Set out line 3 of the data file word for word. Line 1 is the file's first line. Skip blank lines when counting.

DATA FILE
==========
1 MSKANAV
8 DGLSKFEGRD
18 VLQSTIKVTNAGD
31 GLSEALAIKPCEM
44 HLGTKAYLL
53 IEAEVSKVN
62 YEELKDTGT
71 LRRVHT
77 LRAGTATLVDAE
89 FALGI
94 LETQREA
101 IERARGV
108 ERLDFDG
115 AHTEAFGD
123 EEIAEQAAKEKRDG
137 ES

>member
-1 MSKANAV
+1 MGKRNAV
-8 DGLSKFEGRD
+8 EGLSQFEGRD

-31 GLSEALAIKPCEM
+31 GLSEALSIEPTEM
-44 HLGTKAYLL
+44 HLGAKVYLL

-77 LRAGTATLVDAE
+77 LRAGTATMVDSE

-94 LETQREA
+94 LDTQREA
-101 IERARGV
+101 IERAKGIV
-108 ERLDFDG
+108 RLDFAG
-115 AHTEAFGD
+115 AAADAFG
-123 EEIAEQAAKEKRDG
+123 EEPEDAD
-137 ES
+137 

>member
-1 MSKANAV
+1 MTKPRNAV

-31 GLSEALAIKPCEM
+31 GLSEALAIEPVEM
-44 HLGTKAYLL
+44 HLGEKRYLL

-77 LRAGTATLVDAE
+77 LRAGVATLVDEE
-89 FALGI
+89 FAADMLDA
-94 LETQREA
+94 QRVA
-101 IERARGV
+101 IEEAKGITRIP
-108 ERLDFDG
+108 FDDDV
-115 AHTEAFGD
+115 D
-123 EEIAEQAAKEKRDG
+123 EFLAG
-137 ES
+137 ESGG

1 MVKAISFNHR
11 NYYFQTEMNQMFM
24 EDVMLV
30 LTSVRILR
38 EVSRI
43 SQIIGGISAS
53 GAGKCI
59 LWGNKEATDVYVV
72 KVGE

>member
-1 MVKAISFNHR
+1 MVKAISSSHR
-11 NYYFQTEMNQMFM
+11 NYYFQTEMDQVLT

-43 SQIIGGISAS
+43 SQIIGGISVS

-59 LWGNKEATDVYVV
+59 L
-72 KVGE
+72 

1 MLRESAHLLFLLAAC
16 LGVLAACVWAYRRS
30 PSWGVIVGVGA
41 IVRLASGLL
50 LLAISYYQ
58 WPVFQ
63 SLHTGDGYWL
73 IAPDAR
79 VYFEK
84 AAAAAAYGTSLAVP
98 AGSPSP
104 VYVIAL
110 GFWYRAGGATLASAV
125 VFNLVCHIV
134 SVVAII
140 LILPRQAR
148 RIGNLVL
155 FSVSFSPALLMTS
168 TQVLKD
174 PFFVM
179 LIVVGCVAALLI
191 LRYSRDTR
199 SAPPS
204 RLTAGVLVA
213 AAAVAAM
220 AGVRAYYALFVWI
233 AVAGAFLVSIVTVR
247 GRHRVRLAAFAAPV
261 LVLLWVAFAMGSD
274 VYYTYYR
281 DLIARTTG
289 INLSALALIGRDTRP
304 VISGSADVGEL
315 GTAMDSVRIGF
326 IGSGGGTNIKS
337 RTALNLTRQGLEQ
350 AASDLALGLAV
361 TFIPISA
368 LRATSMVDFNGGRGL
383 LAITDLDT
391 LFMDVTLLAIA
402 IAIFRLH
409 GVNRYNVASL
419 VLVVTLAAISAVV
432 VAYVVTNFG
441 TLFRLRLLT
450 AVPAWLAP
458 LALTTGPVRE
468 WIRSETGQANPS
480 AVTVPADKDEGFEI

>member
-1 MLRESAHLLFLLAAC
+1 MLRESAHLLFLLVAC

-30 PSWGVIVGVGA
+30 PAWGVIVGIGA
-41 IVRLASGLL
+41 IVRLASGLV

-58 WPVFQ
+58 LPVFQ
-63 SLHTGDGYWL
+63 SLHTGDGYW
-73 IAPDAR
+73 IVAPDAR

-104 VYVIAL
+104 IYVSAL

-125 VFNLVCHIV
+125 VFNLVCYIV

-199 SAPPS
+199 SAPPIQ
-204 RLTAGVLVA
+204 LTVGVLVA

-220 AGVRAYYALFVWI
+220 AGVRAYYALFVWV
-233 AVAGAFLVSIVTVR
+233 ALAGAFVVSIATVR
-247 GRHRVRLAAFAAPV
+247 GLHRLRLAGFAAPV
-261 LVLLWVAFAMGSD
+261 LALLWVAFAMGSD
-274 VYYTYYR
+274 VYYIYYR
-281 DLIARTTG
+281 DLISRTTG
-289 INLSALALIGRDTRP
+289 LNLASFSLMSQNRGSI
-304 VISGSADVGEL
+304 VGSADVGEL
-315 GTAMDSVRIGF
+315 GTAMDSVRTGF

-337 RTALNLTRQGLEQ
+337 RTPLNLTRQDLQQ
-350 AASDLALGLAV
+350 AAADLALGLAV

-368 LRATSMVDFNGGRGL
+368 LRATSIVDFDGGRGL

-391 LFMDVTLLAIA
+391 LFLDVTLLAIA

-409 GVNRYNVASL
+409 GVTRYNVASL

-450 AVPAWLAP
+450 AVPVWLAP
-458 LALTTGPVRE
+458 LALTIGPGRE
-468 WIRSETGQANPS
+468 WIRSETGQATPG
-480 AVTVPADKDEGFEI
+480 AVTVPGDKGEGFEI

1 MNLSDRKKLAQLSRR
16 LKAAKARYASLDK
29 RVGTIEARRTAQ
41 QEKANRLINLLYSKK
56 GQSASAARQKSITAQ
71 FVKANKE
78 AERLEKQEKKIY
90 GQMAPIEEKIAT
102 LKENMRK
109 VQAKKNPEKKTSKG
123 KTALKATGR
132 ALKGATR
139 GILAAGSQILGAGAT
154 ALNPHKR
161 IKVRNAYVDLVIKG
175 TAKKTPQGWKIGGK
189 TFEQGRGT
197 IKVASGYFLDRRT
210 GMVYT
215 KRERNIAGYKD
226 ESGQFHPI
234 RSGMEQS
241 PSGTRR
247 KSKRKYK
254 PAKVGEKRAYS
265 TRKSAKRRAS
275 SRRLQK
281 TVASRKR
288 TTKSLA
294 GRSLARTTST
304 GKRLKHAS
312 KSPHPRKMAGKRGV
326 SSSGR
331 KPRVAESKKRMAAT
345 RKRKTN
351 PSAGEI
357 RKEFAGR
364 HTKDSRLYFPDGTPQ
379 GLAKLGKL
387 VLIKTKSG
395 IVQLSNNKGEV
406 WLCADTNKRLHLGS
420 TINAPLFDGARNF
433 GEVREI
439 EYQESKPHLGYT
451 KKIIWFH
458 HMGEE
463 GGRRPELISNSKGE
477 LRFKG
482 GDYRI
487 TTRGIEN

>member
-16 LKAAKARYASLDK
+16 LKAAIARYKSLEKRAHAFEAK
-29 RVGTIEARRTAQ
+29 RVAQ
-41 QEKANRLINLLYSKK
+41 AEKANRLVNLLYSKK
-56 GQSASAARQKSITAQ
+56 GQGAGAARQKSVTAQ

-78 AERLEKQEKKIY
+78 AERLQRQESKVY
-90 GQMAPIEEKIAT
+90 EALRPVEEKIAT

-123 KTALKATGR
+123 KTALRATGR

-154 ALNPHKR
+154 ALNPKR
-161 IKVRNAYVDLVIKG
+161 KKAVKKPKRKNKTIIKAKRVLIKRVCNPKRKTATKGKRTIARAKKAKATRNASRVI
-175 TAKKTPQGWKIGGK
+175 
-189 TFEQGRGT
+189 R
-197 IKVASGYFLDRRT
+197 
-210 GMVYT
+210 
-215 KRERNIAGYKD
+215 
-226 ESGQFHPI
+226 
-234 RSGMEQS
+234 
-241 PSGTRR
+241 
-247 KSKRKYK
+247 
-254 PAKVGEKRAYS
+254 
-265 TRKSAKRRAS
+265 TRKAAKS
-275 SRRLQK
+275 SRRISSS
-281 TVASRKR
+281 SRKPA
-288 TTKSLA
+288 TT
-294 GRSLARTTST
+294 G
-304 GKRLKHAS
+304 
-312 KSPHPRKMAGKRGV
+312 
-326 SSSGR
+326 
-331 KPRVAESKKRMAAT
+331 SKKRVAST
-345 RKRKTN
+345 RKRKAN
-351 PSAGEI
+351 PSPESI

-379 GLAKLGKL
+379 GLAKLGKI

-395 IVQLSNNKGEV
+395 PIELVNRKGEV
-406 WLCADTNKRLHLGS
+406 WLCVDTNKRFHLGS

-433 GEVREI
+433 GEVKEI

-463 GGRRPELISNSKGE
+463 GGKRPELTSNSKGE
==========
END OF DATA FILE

18 VLQSTIKVTNAGD